With its gorgeous color and distinct flavor, this ancient spice is worth the price tag.
By Heather Riske Updated on January 4, 2023
Saffron is often referred to as “red gold,” and for good reason—it’s the world’s most expensive spice, retailing for anywhere from $10 to $20 for a gram of the real stuff. With a subtly sweet, hard-to-pin-down flavor, it also serves as a natural food dye and is the key to unlocking the brilliant golden color of classic dishes such as bouillabaisse, paella, and risotto alla Milanese. But what exactly is saffron, and why is it so expensive? Here, learn all about the precious spice, including where it comes from, how to cook with it, and how to tell the real deal from impostors.
What Is Saffron?
Believed to have first been discovered in Bronze Age Greece, saffron has been cultivated for thousands of years for use as a spice, dye and medicine. Saffron comes from the stigmas of crocus sativus, a flowering plant in the iris family with bright purple petals that’s also known as “saffron crocus” or “autumn crocus.” Each flower only produces a few of the prized, crimson-red stigmas (commonly referred to as threads), which are hand-picked and then dried. Native to southwest Asia, the flowers are somewhat temperamental and prefer a dry, semi-arid climate. Today, Iran is the world’s leading producer of saffron, but the spice is also cultivated in Afghanistan, Greece, Morocco, India, and Spain, among other countries.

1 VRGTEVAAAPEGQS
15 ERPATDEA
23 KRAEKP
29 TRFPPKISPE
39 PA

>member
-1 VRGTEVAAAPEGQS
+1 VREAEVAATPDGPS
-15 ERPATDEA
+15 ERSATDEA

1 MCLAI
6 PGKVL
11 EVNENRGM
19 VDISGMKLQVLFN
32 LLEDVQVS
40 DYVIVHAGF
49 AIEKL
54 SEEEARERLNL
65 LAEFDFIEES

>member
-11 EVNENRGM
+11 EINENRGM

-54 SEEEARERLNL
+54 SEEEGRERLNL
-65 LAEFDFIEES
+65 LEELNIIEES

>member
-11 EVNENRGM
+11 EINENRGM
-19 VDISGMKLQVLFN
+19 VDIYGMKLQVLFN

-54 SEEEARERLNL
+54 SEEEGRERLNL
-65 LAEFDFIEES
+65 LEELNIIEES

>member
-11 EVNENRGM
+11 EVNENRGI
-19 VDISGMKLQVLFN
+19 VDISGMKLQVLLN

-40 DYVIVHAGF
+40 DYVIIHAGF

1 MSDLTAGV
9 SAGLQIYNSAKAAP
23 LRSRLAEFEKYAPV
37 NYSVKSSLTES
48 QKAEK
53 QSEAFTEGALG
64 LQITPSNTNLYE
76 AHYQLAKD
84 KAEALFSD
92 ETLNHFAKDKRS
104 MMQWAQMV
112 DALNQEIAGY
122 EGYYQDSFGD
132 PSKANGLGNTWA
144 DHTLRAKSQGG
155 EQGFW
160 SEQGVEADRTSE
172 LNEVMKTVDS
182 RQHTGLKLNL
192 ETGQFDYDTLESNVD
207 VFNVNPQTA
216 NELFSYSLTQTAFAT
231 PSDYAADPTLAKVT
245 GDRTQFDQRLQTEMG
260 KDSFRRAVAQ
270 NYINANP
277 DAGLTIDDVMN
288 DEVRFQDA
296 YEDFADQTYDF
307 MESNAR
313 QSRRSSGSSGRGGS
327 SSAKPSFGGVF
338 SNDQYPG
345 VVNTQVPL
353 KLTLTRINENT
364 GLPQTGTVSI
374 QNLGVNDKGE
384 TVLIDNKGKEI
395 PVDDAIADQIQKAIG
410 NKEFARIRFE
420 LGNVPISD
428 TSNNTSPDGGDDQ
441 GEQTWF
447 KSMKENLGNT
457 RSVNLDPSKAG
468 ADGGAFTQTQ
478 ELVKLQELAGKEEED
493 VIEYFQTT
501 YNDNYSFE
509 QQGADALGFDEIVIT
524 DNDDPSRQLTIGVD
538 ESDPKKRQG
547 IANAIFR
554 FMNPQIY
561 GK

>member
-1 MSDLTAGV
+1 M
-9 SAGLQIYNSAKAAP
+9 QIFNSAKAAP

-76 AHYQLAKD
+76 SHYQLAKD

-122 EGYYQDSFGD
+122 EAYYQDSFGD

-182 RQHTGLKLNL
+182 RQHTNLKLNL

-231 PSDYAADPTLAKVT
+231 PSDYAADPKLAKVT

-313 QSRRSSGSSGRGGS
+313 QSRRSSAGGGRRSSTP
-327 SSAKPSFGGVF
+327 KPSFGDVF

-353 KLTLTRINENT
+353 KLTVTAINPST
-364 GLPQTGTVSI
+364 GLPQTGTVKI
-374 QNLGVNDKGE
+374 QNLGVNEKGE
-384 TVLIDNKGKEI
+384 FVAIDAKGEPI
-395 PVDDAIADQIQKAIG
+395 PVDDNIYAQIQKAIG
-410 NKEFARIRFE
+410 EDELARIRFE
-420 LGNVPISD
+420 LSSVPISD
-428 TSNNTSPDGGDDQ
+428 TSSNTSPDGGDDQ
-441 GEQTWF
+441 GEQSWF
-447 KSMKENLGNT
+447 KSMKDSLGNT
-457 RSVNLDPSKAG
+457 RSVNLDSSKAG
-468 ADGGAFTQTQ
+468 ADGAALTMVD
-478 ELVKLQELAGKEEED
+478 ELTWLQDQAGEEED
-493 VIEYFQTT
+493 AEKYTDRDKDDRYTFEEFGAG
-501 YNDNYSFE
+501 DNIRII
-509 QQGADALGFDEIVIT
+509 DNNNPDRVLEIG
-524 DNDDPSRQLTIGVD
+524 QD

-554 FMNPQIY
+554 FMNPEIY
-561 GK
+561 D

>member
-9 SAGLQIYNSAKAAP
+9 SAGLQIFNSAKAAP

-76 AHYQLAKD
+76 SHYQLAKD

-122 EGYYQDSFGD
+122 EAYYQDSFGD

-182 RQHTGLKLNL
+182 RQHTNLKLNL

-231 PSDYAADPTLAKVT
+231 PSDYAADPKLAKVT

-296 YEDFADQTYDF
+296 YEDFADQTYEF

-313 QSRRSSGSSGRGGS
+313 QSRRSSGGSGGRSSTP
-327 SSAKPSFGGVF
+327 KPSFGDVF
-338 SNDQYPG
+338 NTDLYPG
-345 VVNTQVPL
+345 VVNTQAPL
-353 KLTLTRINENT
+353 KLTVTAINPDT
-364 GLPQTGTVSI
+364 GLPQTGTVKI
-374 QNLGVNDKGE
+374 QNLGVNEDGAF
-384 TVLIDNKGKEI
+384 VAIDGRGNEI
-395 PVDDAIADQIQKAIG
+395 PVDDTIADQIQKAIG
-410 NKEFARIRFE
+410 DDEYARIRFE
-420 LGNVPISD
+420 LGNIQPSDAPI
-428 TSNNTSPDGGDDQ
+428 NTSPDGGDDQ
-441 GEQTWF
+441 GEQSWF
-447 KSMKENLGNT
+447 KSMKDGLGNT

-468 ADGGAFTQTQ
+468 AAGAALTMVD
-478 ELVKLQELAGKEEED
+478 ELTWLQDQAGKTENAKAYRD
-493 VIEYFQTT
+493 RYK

Sustainably Sourced Spices
Sourced Directly, Fairly & Transparently From Heray Farmers Cooperative in Herat Afghanistan.